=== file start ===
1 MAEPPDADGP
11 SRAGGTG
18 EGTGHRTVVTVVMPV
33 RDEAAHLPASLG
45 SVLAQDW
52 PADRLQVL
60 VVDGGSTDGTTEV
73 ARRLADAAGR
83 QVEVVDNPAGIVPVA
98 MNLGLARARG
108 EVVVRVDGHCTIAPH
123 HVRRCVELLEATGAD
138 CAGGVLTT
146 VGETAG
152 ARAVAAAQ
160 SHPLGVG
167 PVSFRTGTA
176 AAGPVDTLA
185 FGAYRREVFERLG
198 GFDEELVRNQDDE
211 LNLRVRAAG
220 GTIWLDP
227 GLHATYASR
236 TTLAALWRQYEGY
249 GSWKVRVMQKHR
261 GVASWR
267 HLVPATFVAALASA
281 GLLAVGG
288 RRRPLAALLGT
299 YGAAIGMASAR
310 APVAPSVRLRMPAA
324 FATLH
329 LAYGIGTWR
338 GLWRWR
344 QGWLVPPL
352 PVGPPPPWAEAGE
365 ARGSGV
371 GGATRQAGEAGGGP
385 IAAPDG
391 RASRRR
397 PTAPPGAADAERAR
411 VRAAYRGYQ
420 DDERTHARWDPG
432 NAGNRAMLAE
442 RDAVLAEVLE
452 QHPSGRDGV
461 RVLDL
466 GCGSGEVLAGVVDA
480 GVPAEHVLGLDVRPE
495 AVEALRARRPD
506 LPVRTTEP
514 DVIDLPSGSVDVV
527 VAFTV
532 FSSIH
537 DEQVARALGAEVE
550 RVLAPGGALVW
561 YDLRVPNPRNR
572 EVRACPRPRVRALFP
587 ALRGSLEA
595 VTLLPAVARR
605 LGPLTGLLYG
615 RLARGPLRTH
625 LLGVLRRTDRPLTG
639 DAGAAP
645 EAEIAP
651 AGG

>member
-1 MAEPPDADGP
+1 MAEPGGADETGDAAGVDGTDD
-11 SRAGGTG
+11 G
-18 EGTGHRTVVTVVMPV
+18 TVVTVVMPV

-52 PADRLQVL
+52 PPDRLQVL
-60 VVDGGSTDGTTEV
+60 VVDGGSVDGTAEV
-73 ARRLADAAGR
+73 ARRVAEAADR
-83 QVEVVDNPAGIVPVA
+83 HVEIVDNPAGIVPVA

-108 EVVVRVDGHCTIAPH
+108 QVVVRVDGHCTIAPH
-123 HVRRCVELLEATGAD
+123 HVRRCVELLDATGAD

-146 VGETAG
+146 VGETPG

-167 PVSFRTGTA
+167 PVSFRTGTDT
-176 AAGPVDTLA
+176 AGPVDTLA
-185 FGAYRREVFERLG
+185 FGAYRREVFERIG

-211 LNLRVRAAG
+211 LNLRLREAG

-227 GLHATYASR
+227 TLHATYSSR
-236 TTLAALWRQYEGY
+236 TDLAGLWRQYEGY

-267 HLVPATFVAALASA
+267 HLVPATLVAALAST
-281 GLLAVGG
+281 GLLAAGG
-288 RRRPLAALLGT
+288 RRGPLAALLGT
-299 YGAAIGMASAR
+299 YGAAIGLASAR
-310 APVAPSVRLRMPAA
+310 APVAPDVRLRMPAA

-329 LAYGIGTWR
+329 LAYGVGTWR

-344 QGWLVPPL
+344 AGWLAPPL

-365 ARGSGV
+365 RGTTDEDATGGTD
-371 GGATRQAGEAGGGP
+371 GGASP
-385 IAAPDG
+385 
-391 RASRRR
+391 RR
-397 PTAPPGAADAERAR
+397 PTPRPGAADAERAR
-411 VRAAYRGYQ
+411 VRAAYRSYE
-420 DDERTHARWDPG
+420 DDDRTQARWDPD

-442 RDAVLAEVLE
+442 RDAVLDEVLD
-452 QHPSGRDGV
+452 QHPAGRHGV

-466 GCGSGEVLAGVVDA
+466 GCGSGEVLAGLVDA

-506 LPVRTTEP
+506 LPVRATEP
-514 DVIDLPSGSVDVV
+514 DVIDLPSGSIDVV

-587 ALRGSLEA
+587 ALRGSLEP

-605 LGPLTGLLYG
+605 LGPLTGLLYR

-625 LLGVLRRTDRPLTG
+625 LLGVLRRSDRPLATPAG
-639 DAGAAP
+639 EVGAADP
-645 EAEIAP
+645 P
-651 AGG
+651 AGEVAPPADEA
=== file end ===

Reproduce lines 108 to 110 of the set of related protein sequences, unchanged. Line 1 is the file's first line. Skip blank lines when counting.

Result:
-310 APVAPSVRLRMPAA
+310 APVAPDVRLRMPAA

-329 LAYGIGTWR